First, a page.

How deep do you think the understanding is that the casinos are not the source of prosperity that they once were for us? I cannot tell you the number of times I’ve heard people say in the last year, “Once the recession is over …”

Well, the gaming is not going to come back like it did. I remember when lottery first started in California, you know, in Boomtown [Cashell’s former Verdi casino]. My dollar slots just fell off. I thought somebody was stealing from me. And then about, oh, maybe four, five months later my revenues are back. … So people were spending that discretionary money buying those tickets in California at the gas stations, convenience stores and once they worked it back in their budget, they were [back] here. But now—we didn’t have casinos in California, one on 50, one on Interstate 80, and a new one going by San Francisco. The one on 80 took a lot of revenue—that building alone took a lot of revenue out of this market. So we’re going to have to upgrade our products. The casino owners are going to have to stick their necks out, like the Peppermill and Atlantis and John [Ascuaga] have a little bit, and so has the Eldorado. But they’re going to have to stick their neck out and gamble on it. But I don’t see gaming—personally—I don’t see gaming back like it used to be. … But again, then you need to look—other states, they don’t have slot machines in every grocery store or every gas station and every bar. So we’re going to have to look at that and see, are we’re going to continue to do that? Because those people don’t bring anybody to town. Not that I’m against them or anything, but they don’t bring anybody to the town. The big hotels bring in the [tourists], so here they’ve [spent] some hundred million, and then you let 25 slot machines go across the street from them, that hurts them a little bit. You need to look at the overall thing.

How much damage has the recession done to the operations of city government?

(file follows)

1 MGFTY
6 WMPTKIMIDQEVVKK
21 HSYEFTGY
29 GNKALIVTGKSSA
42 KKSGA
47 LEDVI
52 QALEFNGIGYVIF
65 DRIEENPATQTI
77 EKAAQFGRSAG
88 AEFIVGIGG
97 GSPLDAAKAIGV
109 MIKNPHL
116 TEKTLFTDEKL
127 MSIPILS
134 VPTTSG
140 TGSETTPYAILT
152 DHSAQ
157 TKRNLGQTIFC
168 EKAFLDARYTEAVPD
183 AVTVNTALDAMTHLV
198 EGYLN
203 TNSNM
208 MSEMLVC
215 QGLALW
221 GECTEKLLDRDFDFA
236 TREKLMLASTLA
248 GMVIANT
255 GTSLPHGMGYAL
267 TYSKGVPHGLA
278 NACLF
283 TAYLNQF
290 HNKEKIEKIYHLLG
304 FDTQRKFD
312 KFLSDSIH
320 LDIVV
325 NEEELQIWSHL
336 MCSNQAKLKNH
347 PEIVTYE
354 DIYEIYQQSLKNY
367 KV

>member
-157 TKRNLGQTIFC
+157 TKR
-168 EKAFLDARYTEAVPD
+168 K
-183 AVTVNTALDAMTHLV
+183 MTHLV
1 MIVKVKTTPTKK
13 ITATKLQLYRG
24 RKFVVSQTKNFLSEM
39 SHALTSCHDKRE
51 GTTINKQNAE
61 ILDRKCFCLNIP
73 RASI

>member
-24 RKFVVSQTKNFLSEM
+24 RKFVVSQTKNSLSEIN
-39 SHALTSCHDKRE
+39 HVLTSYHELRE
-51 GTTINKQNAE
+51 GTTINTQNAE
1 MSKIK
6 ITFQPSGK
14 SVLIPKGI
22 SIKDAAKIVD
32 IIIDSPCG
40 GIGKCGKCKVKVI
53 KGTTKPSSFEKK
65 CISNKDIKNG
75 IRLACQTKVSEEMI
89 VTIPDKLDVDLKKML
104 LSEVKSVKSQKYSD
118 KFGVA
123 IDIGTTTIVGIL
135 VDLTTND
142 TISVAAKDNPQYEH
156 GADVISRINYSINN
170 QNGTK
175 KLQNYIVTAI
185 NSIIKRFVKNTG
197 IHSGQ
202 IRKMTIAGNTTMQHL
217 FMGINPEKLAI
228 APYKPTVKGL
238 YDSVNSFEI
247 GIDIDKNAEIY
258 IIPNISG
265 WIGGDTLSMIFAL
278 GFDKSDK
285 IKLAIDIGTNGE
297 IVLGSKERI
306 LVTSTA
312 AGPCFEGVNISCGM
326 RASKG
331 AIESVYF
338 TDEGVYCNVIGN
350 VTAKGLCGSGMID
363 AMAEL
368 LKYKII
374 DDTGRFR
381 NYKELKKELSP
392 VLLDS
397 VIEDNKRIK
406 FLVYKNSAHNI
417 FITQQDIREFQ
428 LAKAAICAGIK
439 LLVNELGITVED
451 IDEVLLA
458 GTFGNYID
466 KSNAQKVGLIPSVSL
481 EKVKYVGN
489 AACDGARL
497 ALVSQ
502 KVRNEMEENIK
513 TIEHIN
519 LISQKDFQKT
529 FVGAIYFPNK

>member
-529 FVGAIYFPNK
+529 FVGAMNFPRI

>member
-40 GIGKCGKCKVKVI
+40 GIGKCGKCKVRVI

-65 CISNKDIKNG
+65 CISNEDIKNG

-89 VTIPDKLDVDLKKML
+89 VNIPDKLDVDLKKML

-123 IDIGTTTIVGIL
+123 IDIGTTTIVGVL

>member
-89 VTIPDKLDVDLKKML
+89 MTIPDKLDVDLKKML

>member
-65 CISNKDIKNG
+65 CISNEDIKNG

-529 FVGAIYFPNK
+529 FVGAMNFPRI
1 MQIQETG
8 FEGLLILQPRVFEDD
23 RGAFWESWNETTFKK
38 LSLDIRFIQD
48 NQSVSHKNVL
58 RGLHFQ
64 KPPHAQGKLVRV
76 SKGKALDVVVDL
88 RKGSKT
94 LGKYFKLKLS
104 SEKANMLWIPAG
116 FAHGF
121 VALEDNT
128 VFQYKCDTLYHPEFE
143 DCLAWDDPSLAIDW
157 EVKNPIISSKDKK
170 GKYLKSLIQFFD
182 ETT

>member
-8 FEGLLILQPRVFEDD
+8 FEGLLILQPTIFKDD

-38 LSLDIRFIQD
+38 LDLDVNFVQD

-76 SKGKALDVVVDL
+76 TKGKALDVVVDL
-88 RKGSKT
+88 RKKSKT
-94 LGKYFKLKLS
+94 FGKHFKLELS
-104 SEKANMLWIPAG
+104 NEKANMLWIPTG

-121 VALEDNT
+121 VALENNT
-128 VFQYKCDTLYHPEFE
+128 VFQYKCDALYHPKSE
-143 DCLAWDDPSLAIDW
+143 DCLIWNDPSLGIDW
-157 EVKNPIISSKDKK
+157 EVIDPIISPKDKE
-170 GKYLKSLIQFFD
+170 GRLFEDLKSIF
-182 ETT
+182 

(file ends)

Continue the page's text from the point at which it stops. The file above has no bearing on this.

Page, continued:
It’s really hurt. All of our property tax, sales tax, and room tax are all off, what—about 40 percent. That really hurts.

But I mean, what didn’t get done?

Luckily, I think we’re in pretty good shape. We’ve got some sewer stuff that we need to do. Some of our roads and things that we needed to do. We’ve got some pieces of property, that when it [the economy] comes back, that we should unload and put them out on the market. But I wouldn’t put them out now because you’d get 10 cents on the dollar of what you ought to get them for, and we’re not in a position that we need to do that right now. So in the future we’ll do it. The developing of paying for unfunded liabilities—you know, the heart/lung deal for firemen and stuff like that is a very big nickel—and we’ve got to figure out and make sure we’ve got that covered. But again, the unions, working with the unions, some of the bargaining groups, we need for them to step up to the plate and work with us a little more. …

Do you think the people understand the financial restrictions you operate under that are imposed by the state?

No. They don’t. They don’t understand the tax system. They don’t understand the distribution system. And really, I don’t see them getting interested in learning. They just say, you know, “You guys are goofballs and can’t do anything” and stuff like that. When you try to explain—I had a lady not long ago, I’m out to dinner and [here the mayor made a sound that is difficult to transcribe into words that represented an angry citizen’s comments]. And I don’t mind, they can call me any day, and I’ll meet with them, whatever. But when I’m out [to] dinner with my family, I don’t really want to get my tail chewed out. But you try to explain to her—“I don’t care what you got to say [she said]. I know you’re just going to blow smoke.” … You just can’t worry about it. You just got to go, and you can’t be real thin-skinned about this stuff.

Are you going to cultivate a successor?

I don’t know if I’ll cultivate one. There’s three or four people that I’ve heard talking about it, running, and all I can [do is] see who’s there and see who I could work with or who’s going to carry on and do some of the things that I’d like to see done.

Knowing what it’s like, are you going to miss it?

Yes, I will. I thoroughly enjoy being mayor of the city. It’s been a great honor to be mayor of the city. I will miss it very much. I’m probably getting to the age where I should think about retirement, but really I don’t want to retire. If the next two and a half years with the new Council and stuff is as great as working with [the current Council], I’m going to be very sad when I leave office because it’s a lot of fun. It’s a lot of fun. It’s a lot of fun working with the people. It’s a lot of fun finessing. It’s a lot of fun negotiating. It’s even fun to be called a jackass once in a while—“You hard-headed mule,” you know. “Well, now, come on. Let me show you this side of it.” … I’ve thoroughly enjoyed it. It’s been a lot of fun. And I get a lot of credit for things that the Council does, so I try to make sure that the Council gets credit for it because they’re the ones that did it. … We as a team make things happen. … But the homeless shelter’s there because we as a team decided we’re going to bite the bullet and address our problems. A lot of cities want to study it—“How did you do it?” … And right now I think I have one of the best city managers coming along that we’ve had out of the four.